Patients must be aware of the inherent risks associated with any surgical procedure. These include bleeding, infection, stroke, death, cerebrospinal fluid leak, and potential nerve damage, which could result in permanent numbness, tingling, or weakness in the legs. Additionally, there's a possibility that some patients may require further surgical intervention, such as lumbar fusion, in the future.

image of a senior couple looking out onto the ocean

Contact Dr. Johans for Minuteman in Boise

If minuteman is a procedure you're considering, Dr. Johans is here to guide you every step of the way. His commitment is to provide personalized care that aligns with your lifestyle and health objectives.

Reach out directly at (208) 327-5621 or start your journey to recovery by completing our patient questionnaire. Together, we’ll explore the best treatment options for you and your lifestyle.

Patient Questionnaire


When do I need surgery for Carpal Tunnel Syndrome?

If non-surgical treatments, such as wearing wrist braces and taking anti-inflammatory medication, ha...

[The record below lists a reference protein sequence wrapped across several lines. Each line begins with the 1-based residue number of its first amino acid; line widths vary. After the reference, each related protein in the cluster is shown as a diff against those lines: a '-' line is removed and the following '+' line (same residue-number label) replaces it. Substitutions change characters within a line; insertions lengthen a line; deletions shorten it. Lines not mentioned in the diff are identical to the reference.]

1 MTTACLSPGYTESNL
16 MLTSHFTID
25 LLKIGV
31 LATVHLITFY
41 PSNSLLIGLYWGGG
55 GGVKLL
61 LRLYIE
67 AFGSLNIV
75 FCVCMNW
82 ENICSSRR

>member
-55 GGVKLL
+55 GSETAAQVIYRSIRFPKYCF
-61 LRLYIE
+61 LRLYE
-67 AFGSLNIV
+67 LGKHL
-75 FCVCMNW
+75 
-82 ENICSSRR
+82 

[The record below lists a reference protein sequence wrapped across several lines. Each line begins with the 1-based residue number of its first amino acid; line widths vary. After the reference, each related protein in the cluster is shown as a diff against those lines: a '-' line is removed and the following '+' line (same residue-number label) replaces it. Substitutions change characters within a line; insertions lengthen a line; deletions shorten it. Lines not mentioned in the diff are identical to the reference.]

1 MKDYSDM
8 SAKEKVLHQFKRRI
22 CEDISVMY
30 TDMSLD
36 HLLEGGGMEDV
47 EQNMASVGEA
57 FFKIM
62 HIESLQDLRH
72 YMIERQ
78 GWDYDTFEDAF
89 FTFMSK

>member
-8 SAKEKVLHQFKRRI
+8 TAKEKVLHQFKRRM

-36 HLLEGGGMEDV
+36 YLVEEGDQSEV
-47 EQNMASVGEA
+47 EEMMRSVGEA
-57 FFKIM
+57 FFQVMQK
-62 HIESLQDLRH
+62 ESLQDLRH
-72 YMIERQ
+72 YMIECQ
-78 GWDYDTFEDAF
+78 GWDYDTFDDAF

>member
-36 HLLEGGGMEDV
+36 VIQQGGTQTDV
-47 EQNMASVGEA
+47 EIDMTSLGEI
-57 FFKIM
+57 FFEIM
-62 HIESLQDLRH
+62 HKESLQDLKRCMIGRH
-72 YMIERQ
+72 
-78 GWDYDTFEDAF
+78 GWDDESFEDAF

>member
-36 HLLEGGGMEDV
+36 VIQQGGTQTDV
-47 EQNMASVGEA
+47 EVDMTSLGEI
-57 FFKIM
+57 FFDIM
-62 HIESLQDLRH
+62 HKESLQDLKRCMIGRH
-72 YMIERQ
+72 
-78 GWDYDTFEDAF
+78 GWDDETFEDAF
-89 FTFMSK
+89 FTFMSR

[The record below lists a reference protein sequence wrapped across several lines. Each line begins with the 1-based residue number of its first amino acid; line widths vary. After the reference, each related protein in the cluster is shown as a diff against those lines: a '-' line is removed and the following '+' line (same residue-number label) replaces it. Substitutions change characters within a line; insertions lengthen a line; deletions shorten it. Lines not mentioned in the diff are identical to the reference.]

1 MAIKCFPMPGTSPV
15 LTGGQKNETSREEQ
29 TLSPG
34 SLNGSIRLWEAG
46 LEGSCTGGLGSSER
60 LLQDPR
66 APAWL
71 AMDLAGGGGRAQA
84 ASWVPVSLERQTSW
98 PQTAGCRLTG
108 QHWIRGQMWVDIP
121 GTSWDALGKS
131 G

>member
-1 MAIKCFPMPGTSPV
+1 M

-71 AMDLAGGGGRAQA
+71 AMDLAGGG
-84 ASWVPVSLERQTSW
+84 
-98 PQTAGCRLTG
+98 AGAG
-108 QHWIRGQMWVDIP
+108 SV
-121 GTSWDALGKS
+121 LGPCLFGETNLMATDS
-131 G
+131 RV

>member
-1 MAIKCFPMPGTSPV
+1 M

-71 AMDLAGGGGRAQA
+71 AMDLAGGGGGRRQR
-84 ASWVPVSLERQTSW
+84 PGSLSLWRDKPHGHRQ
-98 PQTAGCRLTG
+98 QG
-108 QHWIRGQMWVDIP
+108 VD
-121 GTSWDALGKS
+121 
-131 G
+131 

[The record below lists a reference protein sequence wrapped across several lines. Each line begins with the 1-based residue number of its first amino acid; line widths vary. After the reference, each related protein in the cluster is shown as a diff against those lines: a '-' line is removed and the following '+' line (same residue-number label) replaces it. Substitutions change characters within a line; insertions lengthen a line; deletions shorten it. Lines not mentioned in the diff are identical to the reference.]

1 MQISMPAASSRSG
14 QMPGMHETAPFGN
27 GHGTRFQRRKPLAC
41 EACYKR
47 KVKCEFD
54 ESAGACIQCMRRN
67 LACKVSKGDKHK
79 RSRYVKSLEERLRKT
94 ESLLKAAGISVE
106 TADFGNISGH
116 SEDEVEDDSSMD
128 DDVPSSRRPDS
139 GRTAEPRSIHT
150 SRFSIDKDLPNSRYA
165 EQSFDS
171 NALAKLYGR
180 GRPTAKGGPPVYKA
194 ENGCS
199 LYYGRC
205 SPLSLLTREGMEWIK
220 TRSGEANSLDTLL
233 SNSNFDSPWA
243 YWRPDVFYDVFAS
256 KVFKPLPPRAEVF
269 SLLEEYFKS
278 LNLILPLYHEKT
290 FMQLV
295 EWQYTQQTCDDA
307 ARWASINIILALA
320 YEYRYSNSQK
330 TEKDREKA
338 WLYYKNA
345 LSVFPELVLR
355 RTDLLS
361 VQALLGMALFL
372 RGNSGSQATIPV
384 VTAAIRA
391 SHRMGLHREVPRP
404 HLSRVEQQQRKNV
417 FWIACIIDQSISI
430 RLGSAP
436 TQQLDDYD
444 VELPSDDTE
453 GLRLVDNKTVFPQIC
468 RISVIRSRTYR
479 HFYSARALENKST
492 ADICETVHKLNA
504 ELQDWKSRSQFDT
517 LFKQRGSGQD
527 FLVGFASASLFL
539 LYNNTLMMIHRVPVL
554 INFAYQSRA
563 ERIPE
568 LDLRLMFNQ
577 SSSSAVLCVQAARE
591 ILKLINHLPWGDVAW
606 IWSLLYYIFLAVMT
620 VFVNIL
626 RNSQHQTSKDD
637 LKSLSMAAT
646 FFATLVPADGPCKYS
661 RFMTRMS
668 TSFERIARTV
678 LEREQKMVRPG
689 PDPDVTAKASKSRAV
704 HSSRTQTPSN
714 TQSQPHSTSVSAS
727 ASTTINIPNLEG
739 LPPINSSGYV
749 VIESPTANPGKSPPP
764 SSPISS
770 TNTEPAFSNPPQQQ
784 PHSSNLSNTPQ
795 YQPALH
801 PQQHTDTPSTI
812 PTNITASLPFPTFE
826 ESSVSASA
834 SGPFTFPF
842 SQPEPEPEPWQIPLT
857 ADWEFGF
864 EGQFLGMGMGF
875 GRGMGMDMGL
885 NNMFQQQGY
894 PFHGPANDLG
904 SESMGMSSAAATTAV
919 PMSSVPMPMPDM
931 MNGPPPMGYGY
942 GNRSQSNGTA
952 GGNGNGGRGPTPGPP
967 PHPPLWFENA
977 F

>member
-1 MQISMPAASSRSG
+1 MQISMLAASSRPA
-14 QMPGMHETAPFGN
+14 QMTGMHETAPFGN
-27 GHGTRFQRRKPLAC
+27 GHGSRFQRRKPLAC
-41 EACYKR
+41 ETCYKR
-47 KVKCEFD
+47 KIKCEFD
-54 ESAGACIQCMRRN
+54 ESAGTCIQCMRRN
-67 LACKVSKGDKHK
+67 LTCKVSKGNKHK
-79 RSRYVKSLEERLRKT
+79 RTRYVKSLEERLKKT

View More

What Signs Indicate You Might Need a Cervical Disc Replacement?

Understanding when to consider a cervical disc replacement is vital for individuals suffering from s...

View More

What to Do If You Have Hand Numbness

If you are suffering from numbness in your hands and are looking for a compassionate and experienced...

View More

Common Causes of Neck Pain

The most common causes of neck pain include infection, joint inflammation, and trauma – such as an ...

View More

What is the Recovery Like Between the Various Lumbar Surgical Options?

Undergoing lumbar surgery is a significant decision that can greatly improve quality of life for tho...

View More

What is Life Like After Cervical Disc Replacement?

For many patients contemplating cervical disc replacement, the question of life post-surgery is a si...

View More


Recent Posts